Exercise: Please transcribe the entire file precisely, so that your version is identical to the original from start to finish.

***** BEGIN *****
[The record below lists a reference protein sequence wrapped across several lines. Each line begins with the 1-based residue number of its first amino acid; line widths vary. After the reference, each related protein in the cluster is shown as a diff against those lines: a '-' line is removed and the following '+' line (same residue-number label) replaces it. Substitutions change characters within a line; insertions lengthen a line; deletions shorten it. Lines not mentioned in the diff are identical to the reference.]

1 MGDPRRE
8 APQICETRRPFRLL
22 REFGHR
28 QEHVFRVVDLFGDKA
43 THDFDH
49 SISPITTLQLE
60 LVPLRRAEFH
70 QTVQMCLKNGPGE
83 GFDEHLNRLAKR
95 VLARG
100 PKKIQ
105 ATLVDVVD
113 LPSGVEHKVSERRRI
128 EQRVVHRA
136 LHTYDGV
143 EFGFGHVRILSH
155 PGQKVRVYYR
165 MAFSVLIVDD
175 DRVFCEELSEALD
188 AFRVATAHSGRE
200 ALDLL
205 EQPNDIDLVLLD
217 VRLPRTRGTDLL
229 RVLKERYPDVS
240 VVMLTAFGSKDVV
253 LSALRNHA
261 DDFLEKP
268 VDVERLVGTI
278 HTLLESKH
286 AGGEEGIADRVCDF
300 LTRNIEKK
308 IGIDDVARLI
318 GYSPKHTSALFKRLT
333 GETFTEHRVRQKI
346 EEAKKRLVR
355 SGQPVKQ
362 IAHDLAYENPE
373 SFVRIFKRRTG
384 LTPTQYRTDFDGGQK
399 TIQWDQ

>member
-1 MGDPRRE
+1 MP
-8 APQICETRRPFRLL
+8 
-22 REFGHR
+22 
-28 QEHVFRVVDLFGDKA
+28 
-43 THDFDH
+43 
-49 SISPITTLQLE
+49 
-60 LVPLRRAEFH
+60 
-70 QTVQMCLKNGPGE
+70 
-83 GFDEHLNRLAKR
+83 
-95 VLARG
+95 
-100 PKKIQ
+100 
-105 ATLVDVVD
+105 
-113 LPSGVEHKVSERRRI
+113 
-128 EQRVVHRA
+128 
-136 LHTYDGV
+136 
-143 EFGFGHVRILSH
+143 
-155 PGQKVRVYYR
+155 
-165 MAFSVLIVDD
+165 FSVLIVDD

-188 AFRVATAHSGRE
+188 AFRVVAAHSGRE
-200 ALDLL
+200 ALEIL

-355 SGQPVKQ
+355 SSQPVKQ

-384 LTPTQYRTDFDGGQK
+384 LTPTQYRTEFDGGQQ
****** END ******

[The record below lists a reference protein sequence wrapped across several lines. Each line begins with the 1-based residue number of its first amino acid; line widths vary. After the reference, each related protein in the cluster is shown as a diff against those lines: a '-' line is removed and the following '+' line (same residue-number label) replaces it. Substitutions change characters within a line; insertions lengthen a line; deletions shorten it. Lines not mentioned in the diff are identical to the reference.]

1 MGDPRRE
8 APQICETRRPFRLL
22 REFGHR
28 QEHVFRVVDLFGDKA
43 THDFDH
49 SISPITTLQLE
60 LVPLRRAEFH
70 QTVQMCLKNGPGE
83 GFDEHLNRLAKR
95 VLARG
100 PKKIQ
105 ATLVDVVD
113 LPSGVEHKVSERRRI
128 EQRVVHRA
136 LHTYDGV
143 EFGFGHVRILSH
155 PGQKVRVYYR
165 MAFSVLIVDD
175 DRVFCEELSEALD
188 AFRVATAHSGRE
200 ALDLL
205 EQPNDIDLVLLD
217 VRLPRTRGTDLL
229 RVLKERYPDVS
240 VVMLTAFGSKDVV
253 LSALRNHA
261 DDFLEKP
268 VDVERLVGTI
278 HTLLESKH
286 AGGEEGIADRVCDF
300 LTRNIEKK
308 IGIDDVARLI
318 GYSPKHTSALFKRLT
333 GETFTEHRVRQKI
346 EEAKKRLVR
355 SGQPVKQ
362 IAHDLAYENPE
373 SFVRIFKRRTG
384 LTPTQYRTDFDGGQK
399 TIQWDQ

>member
-1 MGDPRRE
+1 MP
-8 APQICETRRPFRLL
+8 
-22 REFGHR
+22 
-28 QEHVFRVVDLFGDKA
+28 
-43 THDFDH
+43 
-49 SISPITTLQLE
+49 
-60 LVPLRRAEFH
+60 
-70 QTVQMCLKNGPGE
+70 
-83 GFDEHLNRLAKR
+83 
-95 VLARG
+95 
-100 PKKIQ
+100 
-105 ATLVDVVD
+105 
-113 LPSGVEHKVSERRRI
+113 
-128 EQRVVHRA
+128 
-136 LHTYDGV
+136 
-143 EFGFGHVRILSH
+143 
-155 PGQKVRVYYR
+155 
-165 MAFSVLIVDD
+165 FSVLIVDD

-188 AFRVATAHSGRE
+188 AFRVVAAHSGRE
-200 ALDLL
+200 ALEIL

-355 SGQPVKQ
+355 SSQPVKQ

-384 LTPTQYRTDFDGGQK
+384 LTPTQYRTEFDGGQQ